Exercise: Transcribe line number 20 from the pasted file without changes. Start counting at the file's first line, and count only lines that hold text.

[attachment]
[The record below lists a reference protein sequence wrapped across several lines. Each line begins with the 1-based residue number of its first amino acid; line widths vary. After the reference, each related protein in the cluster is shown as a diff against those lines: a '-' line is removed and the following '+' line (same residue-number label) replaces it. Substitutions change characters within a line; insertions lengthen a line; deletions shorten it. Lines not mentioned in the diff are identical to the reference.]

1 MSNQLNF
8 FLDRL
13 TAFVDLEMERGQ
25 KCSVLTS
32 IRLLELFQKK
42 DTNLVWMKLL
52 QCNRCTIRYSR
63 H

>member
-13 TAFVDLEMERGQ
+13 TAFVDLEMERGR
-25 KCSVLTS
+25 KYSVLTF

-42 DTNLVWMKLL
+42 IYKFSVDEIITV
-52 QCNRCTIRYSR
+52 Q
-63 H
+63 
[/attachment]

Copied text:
+63 